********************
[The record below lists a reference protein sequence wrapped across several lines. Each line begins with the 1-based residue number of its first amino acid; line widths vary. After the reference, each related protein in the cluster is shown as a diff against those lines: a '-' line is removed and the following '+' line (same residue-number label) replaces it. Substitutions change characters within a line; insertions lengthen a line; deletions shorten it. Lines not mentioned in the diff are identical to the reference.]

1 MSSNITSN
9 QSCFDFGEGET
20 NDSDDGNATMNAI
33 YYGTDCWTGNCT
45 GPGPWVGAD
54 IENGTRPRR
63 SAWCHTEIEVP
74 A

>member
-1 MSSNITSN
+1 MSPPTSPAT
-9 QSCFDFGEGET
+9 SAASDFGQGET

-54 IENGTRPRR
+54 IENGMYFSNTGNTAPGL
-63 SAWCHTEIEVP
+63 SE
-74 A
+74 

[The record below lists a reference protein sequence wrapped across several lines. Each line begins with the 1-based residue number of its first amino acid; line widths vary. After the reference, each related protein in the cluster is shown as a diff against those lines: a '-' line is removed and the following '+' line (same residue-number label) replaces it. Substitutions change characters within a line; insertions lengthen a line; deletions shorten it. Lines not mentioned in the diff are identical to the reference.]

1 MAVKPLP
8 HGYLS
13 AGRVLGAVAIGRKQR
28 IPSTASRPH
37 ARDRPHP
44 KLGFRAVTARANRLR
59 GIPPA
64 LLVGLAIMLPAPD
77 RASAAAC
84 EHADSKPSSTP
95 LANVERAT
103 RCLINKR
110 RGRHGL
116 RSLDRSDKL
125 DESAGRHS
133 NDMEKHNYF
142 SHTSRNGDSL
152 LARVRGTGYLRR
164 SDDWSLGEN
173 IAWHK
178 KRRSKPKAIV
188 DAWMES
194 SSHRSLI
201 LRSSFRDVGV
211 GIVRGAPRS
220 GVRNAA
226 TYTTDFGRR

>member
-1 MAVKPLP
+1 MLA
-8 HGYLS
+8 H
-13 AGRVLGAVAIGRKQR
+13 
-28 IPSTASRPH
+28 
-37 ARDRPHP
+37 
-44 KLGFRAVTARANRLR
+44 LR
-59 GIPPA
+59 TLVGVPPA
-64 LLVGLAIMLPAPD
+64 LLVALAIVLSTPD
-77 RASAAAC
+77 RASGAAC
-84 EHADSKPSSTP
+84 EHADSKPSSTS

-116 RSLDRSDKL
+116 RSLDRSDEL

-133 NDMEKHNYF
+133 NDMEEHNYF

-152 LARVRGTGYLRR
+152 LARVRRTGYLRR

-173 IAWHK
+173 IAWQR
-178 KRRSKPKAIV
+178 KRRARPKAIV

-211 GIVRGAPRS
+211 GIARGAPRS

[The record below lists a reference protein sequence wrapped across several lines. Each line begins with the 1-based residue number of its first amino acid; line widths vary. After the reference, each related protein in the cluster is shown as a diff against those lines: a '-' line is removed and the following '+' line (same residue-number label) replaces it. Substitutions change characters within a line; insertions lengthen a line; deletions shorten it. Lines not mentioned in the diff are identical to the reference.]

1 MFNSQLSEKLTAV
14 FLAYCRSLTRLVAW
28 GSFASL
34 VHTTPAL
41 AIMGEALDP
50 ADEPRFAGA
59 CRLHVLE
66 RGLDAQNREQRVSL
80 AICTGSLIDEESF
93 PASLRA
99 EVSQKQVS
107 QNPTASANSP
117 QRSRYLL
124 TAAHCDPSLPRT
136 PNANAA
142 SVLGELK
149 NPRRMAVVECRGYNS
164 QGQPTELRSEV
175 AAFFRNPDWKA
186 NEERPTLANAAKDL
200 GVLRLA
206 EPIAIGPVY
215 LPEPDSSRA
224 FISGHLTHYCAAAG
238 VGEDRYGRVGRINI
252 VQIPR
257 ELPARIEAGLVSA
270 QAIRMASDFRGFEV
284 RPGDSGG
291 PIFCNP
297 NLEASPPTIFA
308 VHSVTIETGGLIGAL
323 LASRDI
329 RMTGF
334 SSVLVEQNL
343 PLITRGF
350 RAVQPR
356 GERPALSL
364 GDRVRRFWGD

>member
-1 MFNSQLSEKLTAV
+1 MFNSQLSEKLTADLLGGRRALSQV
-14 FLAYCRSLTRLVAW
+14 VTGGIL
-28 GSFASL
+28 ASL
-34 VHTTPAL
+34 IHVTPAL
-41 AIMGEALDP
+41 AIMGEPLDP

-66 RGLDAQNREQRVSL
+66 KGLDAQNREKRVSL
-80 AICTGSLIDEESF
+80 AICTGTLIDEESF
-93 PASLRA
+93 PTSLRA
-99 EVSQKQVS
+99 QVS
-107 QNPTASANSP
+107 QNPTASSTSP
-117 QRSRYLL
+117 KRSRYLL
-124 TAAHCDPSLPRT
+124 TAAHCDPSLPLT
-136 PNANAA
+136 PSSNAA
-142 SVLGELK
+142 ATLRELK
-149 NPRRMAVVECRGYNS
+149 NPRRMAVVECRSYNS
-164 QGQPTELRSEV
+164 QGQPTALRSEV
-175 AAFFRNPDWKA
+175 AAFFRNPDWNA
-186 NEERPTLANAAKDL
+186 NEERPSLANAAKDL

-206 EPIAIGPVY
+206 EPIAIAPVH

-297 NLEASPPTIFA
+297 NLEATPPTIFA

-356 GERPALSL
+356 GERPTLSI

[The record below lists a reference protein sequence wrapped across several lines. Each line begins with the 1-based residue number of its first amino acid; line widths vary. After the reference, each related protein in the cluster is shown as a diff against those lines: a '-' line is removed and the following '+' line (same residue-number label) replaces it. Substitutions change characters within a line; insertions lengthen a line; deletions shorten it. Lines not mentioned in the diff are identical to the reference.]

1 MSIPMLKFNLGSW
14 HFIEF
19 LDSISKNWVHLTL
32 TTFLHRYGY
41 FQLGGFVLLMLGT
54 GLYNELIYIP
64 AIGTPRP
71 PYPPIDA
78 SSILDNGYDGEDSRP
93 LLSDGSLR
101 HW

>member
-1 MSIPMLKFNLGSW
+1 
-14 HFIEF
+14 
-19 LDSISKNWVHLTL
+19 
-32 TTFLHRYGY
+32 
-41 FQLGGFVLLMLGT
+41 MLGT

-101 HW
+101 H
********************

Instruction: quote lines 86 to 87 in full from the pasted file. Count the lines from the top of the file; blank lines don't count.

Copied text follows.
34 VHTTPAL
41 AIMGEALDP